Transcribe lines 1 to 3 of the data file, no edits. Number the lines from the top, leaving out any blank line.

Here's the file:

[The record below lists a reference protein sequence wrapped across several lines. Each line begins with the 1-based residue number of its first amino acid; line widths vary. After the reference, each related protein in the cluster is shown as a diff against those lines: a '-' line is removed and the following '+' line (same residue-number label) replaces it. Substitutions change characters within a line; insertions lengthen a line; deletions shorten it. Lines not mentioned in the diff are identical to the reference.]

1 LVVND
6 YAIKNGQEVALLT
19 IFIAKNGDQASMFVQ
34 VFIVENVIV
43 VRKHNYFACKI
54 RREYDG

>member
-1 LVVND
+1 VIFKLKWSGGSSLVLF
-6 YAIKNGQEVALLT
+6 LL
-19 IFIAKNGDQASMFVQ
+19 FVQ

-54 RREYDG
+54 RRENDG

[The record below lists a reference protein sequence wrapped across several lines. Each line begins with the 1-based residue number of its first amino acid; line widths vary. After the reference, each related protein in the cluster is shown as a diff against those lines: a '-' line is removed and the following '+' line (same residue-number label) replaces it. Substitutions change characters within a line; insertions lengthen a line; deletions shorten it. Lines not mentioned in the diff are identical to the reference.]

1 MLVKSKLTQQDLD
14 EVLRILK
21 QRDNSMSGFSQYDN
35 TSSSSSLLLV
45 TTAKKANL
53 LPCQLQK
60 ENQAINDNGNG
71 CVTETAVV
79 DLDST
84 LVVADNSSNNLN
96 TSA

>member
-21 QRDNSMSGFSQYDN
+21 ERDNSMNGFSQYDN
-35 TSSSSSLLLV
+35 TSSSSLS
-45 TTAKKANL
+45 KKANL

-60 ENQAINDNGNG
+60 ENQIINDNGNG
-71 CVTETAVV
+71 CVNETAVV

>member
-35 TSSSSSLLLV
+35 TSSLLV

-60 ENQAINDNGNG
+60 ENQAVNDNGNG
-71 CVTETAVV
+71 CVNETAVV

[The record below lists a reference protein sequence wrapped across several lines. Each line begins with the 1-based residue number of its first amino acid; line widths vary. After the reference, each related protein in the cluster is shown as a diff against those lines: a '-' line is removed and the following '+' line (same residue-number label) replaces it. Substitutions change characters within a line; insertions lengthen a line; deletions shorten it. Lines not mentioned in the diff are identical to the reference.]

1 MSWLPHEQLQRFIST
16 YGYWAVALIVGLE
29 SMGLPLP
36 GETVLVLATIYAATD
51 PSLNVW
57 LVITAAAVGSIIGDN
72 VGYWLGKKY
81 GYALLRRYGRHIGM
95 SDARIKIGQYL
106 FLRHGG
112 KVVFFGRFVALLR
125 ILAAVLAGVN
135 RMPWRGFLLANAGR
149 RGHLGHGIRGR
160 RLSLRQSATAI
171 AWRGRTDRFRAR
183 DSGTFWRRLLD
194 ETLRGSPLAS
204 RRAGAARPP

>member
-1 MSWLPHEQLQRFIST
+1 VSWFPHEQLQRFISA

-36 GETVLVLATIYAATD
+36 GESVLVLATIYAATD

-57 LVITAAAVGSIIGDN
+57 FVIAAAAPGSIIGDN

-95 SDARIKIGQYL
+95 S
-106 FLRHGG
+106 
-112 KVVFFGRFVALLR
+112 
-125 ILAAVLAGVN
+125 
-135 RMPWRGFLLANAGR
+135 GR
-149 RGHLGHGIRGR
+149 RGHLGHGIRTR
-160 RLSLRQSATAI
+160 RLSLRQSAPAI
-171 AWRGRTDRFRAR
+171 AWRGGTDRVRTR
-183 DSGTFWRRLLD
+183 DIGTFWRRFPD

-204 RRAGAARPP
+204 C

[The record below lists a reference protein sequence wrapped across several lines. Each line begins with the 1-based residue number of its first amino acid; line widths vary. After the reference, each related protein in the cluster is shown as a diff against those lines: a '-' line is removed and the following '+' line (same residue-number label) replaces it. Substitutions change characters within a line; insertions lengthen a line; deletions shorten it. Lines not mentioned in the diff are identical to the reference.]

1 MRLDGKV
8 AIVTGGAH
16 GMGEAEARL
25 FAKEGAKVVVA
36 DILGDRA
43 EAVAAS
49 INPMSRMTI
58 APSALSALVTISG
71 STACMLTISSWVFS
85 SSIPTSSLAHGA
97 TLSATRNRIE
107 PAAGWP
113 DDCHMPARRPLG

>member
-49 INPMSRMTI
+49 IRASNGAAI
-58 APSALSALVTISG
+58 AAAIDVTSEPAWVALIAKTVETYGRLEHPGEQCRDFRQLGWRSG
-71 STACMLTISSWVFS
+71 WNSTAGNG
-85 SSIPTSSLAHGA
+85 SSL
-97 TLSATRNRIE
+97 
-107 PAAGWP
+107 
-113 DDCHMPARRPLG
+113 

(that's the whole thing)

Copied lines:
[The record below lists a reference protein sequence wrapped across several lines. Each line begins with the 1-based residue number of its first amino acid; line widths vary. After the reference, each related protein in the cluster is shown as a diff against those lines: a '-' line is removed and the following '+' line (same residue-number label) replaces it. Substitutions change characters within a line; insertions lengthen a line; deletions shorten it. Lines not mentioned in the diff are identical to the reference.]

1 LVVND
6 YAIKNGQEVALLT